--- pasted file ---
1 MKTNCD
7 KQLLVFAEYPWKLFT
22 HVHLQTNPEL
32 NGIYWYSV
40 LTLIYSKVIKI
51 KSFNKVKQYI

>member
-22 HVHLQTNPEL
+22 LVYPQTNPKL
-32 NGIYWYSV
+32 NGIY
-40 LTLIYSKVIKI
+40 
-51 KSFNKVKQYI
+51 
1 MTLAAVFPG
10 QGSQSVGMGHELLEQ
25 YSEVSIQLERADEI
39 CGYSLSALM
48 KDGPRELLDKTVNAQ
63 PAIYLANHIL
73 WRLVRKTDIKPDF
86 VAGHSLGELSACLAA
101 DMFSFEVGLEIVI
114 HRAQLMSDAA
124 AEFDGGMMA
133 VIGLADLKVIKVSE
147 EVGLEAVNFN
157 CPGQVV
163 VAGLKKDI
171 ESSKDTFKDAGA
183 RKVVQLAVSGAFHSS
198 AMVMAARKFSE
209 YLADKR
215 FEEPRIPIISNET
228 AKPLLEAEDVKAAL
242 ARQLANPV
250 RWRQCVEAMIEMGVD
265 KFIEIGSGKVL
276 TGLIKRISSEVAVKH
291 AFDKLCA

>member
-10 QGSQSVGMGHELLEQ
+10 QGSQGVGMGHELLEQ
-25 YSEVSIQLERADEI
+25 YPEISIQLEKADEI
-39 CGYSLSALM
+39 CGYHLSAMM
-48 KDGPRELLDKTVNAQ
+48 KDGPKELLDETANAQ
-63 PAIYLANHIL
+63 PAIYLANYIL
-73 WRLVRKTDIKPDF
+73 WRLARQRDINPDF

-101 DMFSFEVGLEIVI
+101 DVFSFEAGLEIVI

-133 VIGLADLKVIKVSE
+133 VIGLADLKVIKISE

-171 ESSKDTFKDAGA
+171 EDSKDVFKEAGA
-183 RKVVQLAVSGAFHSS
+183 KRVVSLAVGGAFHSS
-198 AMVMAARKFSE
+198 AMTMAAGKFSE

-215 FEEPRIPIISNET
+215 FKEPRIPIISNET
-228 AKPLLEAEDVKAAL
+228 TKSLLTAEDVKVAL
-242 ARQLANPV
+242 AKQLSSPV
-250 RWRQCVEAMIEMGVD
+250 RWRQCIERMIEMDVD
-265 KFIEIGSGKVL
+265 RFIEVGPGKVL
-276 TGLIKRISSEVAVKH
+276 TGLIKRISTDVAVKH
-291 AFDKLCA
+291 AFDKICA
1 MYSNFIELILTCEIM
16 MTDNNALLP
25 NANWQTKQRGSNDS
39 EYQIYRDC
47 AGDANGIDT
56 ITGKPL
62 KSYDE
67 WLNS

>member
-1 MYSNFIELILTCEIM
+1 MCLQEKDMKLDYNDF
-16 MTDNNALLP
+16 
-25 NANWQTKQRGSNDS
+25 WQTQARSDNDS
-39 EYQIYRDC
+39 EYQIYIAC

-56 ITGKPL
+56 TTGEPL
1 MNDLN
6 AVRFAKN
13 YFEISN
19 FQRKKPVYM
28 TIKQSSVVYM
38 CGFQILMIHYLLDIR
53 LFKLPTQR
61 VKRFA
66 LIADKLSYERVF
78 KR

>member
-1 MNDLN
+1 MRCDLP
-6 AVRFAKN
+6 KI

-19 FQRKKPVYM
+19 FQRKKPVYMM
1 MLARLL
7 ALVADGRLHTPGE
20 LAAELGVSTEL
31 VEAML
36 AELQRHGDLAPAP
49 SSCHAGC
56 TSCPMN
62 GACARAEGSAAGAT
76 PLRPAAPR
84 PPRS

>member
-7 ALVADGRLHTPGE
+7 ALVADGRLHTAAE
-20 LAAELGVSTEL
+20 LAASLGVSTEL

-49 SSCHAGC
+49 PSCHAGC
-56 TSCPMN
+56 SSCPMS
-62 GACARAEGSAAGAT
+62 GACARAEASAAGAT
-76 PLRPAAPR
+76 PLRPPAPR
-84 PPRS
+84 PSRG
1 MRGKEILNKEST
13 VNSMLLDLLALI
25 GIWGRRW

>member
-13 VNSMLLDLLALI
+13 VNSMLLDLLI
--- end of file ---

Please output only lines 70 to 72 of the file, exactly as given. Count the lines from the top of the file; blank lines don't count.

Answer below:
+242 AKQLSSPV
-250 RWRQCVEAMIEMGVD
+250 RWRQCIERMIEMDVD